Razer usually designs for the desk-bound gamer. From full-sized keyboards to Chroma-equipped wired mice, you’re not intended to take most of their gear on the road with you.
This makes the Razer Atheris somewhat of a pleasant surprise, and aside from the Orochi, this might be the only other mouse Razer crafted for the mobile road warrior. Furthermore, it is only the second mouse to feature Razer’s new Adaptive Frequency Technology (AFT), but it crams that technology’s excellent wireless performance into a diminutive body that you can easily take with you to meetings or on a business trip.
In fact, this may be one of the most practical mice Razer has churned out in recent times, and that’s saying a lot for a company that has deemed it fit to make a mousepad with customizable LEDs.
This is also one of the first things you’ll notice when you unbox the Atheris. Where are all the LEDs? The company’s signature Chroma lighting is absent, and even the triple-headed snake logo takes the form of a subtle etching on the main body.
There’s a very good reason for that, and the lack of illumination helps the Atheris conserve battery. Razer has singled out battery life as one of the key strengths of its new mobile wireless mouse, and it’s claiming up to 350 hours of continuous use – that’s just over two weeks – from a pair of AA batteries (which are helpfully included in the box).
That said, this only applies when the mouse is connected to your PC via Bluetooth LE, and Razer did not provide a number for when you’re connected using the wireless dongle.
The latter uses the 2.4GHz band and offers a low-latency wireless connection that is supposedly indistinguishable from a wired one, just like the Razer Lancehead, and the good news is that both mice perform quite admirably in this department.
AFT works by scanning the different frequencies hundreds of times a second and selects the one with the least interference.This ability to frequency hop helps ensure better transmission stability, in theory, and is what enables the mouse to keep transmitting reliably even in a crowded environment with multiple wireless devices. However, Razer says the Atheris only switches frequencies when it absolutely needs to, thus avoiding performance drops that can occur during this process.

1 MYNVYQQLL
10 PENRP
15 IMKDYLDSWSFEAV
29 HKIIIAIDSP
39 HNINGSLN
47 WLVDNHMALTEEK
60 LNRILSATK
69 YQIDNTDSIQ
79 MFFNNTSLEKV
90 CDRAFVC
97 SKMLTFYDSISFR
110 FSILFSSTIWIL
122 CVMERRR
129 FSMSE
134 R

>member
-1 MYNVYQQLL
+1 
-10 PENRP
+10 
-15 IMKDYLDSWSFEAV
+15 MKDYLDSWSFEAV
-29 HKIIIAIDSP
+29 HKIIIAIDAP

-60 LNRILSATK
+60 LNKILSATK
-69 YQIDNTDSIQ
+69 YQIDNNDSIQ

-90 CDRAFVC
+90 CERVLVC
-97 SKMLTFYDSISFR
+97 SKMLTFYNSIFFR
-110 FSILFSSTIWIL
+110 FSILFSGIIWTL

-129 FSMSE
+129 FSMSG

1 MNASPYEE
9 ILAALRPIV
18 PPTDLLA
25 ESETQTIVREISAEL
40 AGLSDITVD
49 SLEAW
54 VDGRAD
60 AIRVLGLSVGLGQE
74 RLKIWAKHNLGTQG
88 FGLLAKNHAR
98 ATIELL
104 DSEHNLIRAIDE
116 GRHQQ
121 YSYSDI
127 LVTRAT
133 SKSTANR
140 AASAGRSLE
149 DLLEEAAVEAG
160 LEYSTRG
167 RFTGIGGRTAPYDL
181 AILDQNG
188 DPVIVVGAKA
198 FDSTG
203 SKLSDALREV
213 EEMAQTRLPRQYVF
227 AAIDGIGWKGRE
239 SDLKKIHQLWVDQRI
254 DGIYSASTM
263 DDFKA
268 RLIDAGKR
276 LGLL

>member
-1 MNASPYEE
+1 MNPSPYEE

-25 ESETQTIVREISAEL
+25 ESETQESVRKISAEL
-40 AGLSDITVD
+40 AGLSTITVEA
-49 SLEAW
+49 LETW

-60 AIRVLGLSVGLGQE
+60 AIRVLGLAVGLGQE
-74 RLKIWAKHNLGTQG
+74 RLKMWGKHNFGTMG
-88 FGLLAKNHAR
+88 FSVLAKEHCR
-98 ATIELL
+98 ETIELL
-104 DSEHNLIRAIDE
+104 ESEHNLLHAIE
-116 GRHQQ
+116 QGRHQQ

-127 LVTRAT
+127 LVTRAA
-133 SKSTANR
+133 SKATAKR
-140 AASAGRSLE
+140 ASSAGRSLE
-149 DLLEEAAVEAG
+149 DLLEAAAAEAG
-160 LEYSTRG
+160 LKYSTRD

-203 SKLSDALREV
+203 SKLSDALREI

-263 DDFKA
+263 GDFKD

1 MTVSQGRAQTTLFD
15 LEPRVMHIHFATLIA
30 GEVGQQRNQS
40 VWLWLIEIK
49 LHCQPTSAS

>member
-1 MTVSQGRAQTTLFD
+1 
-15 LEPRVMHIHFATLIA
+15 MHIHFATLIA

Much to Razer’s credit, the Atheris is responsive and snappy when used with the dongle, and it’s this mode that will likely interest most people. Sure, Bluetooth offers more battery, but the potential for a lag-free experience is quite irresistible. Furthermore, you’re limited to just a 250Hz polling rate over Bluetooth.
Nevertheless, Bluetooth is more than sufficient for regular productivity tasks, and it can come in handy when you’re working with devices like the Surface Pro, which only have one USB 3.0 port. You’ll likely need that port for something else, so the Bluetooth connection can come in handy.
Battery life proved freakishly good, even on the 2.4GHz connection and a 1,000Hz polling rate, and we were able to get through an entire work week on the mouse and then some. When the battery falls below 10 per cent – you can set the threshold anywhere from 3 to 10 per cent in Synapse 3 – an LED light on the DPI button will start blinking.
Here’s where it gets a little confusing though. The Atheris only works with Razer Synapse 3, the upcoming update to Synapse 2.0 that is still in beta, and the battery level indicator in that software took a perturbingly long time to go down from 100 per cent.
Either the Atheris has phenomenal longevity and literally sips power, or there are some bugs in the beta software to be ironed out. The software also reports varying battery levels, albeit within a few percentage points of each other, when the mouse is plugged into different machines. At the time of writing though, the Atheris is still going strong after a week of use at work – it's sitting at 90 per cent in Synapse 3 – and it seems like it still has plenty of juice left in it. That said, you'll probably see higher battery drain if you use it mostly for gaming.